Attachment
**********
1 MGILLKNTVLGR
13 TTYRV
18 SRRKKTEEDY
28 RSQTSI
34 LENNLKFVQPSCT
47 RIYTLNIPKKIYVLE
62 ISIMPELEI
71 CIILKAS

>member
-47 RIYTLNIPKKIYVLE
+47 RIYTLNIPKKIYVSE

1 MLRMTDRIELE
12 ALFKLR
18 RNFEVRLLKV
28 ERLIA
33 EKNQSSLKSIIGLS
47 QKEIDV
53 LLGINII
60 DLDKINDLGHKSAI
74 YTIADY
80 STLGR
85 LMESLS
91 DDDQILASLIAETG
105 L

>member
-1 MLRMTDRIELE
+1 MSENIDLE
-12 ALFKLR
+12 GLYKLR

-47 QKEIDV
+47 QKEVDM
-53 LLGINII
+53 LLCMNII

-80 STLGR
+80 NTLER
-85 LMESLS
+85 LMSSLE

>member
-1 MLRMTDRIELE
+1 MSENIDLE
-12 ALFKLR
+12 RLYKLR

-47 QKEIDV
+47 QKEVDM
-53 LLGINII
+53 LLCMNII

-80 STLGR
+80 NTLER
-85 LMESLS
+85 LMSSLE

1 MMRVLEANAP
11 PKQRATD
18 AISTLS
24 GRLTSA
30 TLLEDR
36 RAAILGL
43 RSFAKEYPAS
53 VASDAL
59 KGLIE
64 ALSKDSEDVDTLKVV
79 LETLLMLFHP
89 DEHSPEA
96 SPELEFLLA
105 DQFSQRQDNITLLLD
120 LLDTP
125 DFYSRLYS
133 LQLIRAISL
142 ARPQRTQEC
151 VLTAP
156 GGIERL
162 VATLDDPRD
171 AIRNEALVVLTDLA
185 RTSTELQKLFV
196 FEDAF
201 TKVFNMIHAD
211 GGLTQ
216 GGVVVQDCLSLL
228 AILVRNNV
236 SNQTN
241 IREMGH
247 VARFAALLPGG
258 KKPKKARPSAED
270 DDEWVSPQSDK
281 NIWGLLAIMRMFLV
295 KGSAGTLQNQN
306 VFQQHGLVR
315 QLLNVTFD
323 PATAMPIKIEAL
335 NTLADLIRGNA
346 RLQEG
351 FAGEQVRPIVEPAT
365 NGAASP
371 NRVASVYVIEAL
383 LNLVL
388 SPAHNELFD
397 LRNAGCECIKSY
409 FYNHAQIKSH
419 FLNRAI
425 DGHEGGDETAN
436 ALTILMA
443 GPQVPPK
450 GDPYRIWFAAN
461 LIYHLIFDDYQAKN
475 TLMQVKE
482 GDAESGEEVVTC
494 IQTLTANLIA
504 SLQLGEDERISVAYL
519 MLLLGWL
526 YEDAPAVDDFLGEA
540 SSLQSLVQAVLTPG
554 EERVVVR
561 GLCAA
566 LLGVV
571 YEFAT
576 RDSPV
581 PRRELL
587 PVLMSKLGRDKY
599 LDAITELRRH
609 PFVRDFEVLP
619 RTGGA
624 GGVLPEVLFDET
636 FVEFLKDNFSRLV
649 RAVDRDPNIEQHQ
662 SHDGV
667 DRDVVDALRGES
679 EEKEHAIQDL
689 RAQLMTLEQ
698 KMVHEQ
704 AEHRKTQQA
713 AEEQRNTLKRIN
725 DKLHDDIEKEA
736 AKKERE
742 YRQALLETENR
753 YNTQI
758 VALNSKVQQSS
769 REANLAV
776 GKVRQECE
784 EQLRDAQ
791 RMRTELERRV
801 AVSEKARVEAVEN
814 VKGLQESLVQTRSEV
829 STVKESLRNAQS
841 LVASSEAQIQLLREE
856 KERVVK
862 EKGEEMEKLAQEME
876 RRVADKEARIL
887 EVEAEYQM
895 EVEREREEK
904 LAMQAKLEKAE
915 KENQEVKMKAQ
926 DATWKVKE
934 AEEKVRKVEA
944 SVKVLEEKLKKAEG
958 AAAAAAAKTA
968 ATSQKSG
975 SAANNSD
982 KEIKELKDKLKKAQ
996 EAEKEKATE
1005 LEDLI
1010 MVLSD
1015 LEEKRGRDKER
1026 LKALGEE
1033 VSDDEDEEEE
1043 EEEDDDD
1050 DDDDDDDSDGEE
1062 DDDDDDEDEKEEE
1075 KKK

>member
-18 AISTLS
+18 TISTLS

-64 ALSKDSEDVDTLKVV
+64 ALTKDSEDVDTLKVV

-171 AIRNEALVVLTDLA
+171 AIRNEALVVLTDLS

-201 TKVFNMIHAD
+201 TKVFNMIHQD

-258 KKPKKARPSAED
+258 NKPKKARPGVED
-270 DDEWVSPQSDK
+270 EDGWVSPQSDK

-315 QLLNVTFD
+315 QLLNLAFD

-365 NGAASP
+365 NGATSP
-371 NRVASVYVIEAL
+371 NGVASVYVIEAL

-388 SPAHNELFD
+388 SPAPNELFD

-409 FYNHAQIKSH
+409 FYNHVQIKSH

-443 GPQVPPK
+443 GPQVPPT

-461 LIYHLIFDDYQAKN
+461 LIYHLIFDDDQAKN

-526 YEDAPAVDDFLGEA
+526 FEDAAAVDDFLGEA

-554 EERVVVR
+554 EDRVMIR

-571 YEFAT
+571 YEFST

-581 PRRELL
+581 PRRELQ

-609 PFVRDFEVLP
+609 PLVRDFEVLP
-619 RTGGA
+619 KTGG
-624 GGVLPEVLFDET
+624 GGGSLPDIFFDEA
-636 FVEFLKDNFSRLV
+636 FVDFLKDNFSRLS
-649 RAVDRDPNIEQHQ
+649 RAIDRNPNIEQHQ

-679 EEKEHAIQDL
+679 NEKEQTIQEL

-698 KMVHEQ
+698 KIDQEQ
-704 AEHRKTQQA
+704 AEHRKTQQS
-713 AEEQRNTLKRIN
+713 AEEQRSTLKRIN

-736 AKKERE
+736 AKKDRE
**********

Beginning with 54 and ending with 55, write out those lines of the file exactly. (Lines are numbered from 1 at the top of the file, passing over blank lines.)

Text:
24 GRLTSA
30 TLLEDR